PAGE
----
PCF5:Education For A Digital World: Advice, Guidelines And Effective Practice From Around The Globe

From WikiEducator
Jump to: navigation, search


by Ms Sandra Hirtz

The onset of digital outreach with emerging technologies in developing countries is akin to the industrial revolution in Europe. In the scenario of education, the revolution led to the emergence of distance learning universities, some of which have since become among the top education providers. Their emergence in the western world was followed by more open universities in Hong Kong, India, Australia, Sri Lanka and other countries. Digital revolution is more than a buzz phrase; it is bringing the previously neglected countries into the sphere of higher education. They are expected to bridge the digital gap by employing better and cheaper means as ‘weapons of mass communication’ (Tapscott and Williams, 2008), such as e-learning, video conferencing, podcasting and virtual studios, etc.

As the capacity of the Internet evolves and expands, the potential for online teaching and learning also evolves and expands. The increasing number of new technology tools and expanding bandwidth are changing all facets of online activity, including e-learning. As technologies become more sophisticated and as they begin to converge (for example, cell phones becoming multimedia-capable and Internet-connected), educators will have more options for creating innovative practices in education.

The shift occurring in the Web from a static content environment where end users are the recipients of information—defined as Web 1.0—to one where they are active content creators—defined as Web 2.0—can be described as a transition to a more distributed, participatory, and collaborative environment (Wikipedia, 2005). Web 2.0 is considered to be a platform where “knowledge-working is no longer thought of as the gathering and accumulation of facts, but rather, the riding of waves in a dynamic environment” (Downes, 2005, ¶ 14). Web 2.0 is defined not only by technologies such as blogs, wikis, podcasts, vodcasts, RSS feeds, and Google Maps, but also by the social networking that it enables. As these communication-enabling technologies conjoin text, voice, and video using CoIP (communications over Internet protocol), they will provide a seamless integration with cell phones, PDAs, and computers (Yarlagadda, 2005).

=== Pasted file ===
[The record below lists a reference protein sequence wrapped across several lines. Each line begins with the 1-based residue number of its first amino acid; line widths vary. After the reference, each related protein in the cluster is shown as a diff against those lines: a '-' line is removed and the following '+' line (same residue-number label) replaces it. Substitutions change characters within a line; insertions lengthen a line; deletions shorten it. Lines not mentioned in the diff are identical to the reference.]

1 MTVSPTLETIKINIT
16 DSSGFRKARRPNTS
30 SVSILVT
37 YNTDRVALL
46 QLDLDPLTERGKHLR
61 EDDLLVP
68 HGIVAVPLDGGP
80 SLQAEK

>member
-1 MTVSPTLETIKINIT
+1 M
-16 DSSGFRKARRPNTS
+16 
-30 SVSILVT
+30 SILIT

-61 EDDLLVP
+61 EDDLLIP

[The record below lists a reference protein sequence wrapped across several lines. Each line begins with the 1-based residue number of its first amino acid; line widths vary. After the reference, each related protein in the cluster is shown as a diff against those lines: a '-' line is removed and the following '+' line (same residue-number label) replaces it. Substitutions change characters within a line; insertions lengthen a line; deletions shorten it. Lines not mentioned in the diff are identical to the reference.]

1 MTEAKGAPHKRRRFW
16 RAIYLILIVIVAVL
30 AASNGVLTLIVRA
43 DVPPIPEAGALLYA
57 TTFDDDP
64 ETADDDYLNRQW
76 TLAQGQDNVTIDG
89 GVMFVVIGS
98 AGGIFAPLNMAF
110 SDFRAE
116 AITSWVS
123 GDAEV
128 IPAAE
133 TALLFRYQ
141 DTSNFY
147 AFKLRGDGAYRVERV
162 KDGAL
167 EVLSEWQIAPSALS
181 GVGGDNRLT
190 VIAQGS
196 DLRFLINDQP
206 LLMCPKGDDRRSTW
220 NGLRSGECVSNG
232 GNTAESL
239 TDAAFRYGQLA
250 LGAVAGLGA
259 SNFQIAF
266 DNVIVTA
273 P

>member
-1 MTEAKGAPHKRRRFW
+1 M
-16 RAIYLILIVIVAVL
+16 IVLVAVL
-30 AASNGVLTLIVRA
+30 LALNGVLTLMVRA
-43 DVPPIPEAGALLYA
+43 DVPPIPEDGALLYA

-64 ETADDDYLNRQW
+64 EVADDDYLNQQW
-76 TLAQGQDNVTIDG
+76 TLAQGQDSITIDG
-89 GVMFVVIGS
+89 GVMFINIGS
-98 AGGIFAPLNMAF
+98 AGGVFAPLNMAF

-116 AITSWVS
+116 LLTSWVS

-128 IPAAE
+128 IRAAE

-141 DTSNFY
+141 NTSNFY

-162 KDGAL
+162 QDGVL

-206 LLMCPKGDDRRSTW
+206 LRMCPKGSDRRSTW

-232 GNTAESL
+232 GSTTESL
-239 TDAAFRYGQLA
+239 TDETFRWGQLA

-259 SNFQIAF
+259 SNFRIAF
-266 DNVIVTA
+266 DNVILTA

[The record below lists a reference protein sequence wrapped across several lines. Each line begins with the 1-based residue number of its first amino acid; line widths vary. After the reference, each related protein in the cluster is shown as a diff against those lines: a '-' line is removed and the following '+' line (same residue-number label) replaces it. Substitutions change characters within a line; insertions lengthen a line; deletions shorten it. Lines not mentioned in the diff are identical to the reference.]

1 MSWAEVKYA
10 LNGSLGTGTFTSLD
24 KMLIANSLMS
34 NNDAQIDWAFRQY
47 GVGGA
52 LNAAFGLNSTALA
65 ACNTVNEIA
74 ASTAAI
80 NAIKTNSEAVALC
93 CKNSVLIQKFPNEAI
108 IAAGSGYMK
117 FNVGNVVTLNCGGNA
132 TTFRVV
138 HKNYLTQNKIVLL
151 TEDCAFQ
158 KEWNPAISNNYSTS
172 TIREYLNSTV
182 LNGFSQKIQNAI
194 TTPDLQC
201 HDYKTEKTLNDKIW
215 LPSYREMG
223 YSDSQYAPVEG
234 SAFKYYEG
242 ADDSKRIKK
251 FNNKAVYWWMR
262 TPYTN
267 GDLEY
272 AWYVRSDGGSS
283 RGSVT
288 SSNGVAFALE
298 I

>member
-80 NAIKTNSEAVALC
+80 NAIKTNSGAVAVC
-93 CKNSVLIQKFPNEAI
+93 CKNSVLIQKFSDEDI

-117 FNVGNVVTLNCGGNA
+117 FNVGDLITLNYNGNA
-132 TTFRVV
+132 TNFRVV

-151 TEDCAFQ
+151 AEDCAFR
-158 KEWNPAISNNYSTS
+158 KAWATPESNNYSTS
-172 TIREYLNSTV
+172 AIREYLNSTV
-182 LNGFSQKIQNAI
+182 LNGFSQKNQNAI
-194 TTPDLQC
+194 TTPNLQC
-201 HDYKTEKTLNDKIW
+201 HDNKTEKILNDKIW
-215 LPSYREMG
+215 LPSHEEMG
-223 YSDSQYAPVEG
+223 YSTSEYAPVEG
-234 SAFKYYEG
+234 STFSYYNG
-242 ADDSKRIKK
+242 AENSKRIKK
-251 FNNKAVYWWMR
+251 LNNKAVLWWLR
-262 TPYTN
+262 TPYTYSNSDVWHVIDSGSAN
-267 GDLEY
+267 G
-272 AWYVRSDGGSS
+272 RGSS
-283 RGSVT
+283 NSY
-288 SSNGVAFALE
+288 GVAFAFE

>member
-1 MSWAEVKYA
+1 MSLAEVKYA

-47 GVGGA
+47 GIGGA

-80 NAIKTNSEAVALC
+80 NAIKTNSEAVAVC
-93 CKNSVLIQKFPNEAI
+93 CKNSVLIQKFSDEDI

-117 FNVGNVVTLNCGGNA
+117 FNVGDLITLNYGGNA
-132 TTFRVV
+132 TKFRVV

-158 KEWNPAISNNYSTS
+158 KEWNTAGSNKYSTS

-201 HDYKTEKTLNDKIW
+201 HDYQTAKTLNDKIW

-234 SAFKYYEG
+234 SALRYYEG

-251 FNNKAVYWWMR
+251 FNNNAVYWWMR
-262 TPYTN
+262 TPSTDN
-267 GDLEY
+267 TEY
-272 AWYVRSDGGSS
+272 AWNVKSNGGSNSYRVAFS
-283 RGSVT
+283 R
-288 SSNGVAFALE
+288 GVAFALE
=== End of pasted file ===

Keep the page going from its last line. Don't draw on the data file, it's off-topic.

This growing field of e-learning (both blended and online) is steadily reorienting virtually all levels of education and bringing people together in new ways. A diverse group of experts have compiled their knowledge and experience into a book called Education for a Digital World: Advice, Guidelines and Effective Practice from Around the Globe.

We gratefully acknowledge and thank the Commonwealth of Learning for publishing the book and making it available as a resource to the world at a nominal cost. Income from purchased books allows for the provision of free copies to institutions in the developing world. It is also available at no charge electronically on the Commonwealth of Learning web site.